Father Figure: Exploring Alternate Notions of Black Fatherhood

Father Figure was awarded the following:

• Shortlisted at the Paris Photo – Aperture Photobook Awards for PhotoBook of the Year
• Finalist at the POYi Awards for Best Photography Book
• Winner of Best PhotoBook of the Year at the PDN Photo Annual

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Widely hailed as a landmark project, Zun Lee’s monograph is at once documentary photography and personal visual storytelling. Through intimate black-and-white frames, Father Figure: Exploring Alternate Notions of Black Fatherhood provides insight into often-overlooked aspects of African-descended family life.

If you still believe that black men are largely absentee figures in the lives of their children and families, you obviously have not seen the photographs made by Zun Lee. Lee’s photographs not only give the lie to this belief, they do so with a deep passion and a fine and smartly probing eye. Zun Lee’s photographs provide rich evidence of how photography, in the right hands, can shape our sense of the world we are living in for the better. Dawoud Bey, Photographer, Professor of Art at Columbia College Chicago.

Zun Lee’s Father Figure: Exploring Alternate Notions of Black Fatherhood is an incredible and necessary visual narrative. The images in this series provide balance and insight into a growing problem facing African American communities today. Zun’s critical eye has a deeply rooted connection to this story, allowing the viewer to see the often-invisible fathers, who strive to be providers and protectors for their children. All too often, these types of images never make the local news or mainstream media; however his work serves as a form of visual medicine to help in the healing process of so many in today’s society who are searching for answers to an ever growing concern. – Jamel Shabazz, Photographer, Author of Back in the Days, A Time Before Crack, and Seconds of My Life.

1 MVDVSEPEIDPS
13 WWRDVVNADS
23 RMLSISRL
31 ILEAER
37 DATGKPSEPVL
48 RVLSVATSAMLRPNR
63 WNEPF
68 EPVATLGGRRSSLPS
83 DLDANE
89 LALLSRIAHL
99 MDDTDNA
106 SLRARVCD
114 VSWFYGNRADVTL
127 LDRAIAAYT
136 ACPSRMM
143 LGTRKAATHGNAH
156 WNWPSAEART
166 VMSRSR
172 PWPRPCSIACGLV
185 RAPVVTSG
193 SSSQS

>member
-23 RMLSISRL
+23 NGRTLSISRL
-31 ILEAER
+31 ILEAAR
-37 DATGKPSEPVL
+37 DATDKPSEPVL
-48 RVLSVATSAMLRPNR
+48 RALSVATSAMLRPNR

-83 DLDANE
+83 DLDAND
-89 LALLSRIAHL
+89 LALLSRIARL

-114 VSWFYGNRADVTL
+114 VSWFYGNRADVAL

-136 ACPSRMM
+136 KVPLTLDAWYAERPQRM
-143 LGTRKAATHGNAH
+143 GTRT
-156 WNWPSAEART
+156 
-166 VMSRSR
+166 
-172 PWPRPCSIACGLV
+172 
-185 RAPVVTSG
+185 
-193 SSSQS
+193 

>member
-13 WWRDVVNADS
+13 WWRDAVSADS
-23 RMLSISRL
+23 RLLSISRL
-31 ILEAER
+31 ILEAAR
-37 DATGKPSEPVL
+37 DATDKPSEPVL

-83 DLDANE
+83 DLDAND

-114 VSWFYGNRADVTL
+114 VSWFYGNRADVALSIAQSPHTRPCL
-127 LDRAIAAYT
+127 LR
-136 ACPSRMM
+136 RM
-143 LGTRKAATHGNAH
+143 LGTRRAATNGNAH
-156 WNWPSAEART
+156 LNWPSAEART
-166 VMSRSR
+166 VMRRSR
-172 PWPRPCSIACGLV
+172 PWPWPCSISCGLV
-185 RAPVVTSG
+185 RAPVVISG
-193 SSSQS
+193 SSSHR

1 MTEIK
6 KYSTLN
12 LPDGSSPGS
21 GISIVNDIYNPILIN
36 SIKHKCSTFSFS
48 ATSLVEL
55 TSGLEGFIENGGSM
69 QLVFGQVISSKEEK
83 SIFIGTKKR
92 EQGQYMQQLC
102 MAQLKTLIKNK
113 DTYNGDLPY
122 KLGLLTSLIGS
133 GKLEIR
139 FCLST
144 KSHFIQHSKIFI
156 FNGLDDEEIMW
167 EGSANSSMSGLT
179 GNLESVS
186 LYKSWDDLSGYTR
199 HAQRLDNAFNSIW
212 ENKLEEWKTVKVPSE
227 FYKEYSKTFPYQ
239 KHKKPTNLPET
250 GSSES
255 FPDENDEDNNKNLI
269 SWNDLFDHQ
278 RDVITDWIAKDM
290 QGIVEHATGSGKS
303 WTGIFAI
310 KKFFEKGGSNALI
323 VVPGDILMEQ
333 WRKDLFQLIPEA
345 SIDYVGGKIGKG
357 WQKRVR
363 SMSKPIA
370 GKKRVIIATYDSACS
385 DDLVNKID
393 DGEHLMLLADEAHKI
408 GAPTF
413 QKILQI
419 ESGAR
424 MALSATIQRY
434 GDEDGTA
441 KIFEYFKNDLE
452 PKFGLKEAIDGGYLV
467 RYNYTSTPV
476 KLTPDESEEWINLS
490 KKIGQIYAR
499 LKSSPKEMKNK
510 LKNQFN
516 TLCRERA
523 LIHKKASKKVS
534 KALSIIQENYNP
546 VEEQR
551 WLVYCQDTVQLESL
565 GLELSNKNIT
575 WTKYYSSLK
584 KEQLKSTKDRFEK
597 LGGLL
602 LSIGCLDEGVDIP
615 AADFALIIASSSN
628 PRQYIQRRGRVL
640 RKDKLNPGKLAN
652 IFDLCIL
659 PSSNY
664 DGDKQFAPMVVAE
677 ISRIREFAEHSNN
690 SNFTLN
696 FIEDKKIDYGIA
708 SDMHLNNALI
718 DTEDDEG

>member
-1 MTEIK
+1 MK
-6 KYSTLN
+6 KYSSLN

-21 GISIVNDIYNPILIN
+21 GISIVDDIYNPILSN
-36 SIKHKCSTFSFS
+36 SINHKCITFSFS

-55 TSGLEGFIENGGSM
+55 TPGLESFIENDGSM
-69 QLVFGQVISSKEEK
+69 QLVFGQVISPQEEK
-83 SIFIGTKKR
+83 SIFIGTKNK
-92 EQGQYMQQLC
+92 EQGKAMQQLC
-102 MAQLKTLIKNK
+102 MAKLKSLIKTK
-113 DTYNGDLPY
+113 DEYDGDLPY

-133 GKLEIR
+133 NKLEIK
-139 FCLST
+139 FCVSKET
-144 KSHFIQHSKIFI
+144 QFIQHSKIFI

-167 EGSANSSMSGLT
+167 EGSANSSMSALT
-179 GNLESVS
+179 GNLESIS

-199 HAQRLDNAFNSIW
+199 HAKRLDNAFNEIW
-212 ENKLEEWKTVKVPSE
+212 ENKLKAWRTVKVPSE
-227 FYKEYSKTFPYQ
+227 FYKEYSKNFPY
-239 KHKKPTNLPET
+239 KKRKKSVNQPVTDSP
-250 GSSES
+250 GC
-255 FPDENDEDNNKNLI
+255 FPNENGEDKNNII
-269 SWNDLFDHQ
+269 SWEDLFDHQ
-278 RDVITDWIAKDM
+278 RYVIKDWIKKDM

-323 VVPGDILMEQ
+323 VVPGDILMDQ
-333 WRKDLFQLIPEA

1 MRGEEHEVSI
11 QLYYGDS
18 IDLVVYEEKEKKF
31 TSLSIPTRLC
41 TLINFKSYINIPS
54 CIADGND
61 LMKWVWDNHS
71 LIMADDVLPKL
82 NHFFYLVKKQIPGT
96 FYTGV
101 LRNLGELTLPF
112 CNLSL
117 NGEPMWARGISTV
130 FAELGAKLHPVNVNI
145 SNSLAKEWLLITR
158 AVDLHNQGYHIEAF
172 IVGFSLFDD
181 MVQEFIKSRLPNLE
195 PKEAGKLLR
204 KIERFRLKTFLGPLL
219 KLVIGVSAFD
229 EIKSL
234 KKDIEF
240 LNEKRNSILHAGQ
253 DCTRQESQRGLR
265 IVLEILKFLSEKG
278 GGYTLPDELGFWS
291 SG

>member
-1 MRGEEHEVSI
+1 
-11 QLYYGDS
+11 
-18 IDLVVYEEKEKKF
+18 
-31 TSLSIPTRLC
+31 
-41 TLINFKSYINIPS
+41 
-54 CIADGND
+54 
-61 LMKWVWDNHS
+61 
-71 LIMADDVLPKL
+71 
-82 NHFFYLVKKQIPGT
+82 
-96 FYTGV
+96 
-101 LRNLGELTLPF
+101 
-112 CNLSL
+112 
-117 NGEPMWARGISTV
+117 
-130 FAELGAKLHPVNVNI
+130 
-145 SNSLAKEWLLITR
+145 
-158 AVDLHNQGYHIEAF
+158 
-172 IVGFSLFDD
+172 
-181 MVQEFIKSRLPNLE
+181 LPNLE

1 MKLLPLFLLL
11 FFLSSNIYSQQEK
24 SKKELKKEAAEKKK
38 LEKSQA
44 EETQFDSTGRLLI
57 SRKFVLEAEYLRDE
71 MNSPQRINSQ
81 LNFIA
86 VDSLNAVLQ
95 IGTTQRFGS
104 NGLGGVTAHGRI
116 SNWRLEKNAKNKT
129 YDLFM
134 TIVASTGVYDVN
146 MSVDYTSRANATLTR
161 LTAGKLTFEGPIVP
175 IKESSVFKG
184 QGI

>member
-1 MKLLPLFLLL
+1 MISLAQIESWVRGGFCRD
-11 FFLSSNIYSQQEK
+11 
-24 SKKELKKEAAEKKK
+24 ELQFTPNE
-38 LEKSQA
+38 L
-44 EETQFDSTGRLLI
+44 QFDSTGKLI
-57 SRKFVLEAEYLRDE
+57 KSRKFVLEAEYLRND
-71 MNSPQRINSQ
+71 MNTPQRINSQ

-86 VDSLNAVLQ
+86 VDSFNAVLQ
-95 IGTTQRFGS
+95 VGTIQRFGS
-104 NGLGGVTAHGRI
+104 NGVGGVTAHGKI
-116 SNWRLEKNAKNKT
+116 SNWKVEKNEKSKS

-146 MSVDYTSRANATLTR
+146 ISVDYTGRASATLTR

[Lee’s work explores] very interesting issues of identity and representation, especially the question of how African-American males and fathers are presented in popular culture. – David Gonzalez, Co-Editor, New York Times Lens Blog.


Photographs by Zun Lee
Foreword by Teju Cole
Epilogue by Trymaine Lee


ZUN LEE is a photographer and physician in Toronto, Canada. His visual storytelling centers on overlooked social issues in marginalized communities. He was named onto Photo District News’ List of 30 New and Emerging Photographers to Watch in 2014. His work has been published in Burn Magazine, New York Times’ Lens Blog, Revista Photo Magazine and other publications.


TEJU COLE is a writer and photographer. He is the author of two books, a novella, Every Day is for the Thief, which was a New York Times Editors’ Pick, and a novel, Open City, which won the PEN/Hemingway Award and the Internationaler Literaturpreis, and was nominated for the National Book Critics Circle Award. His photography has been featured in the New Yorker, the Wall Street Journal, and A Public Space. He is currently the Distinguished Writer in Residence at Bard College.


TRYMAINE LEE is a Pulitzer Prize-winning national journalist at MSNBC. Widely credited for his role in bringing the Trayvon Martin killing into national prominence, he reports on education, gun violence and social justice issues. Prior to MSNBC, he was a reporter at the Huffington Post, the New York Times, and the Times-Picayune in New Orleans, where he was part of a team that won a 2006 Pulitzer Prize for Hurricane Katrina coverage.



In stock

Publishing date:

September 2014


30,6 cm x 20,9 cm / 12.2″ x 7.87″

124 pages, 61 photographs

Hardcover, edition of 1000

Offset printing by EBS, Italy

ISBN 978-1-941781-00-5


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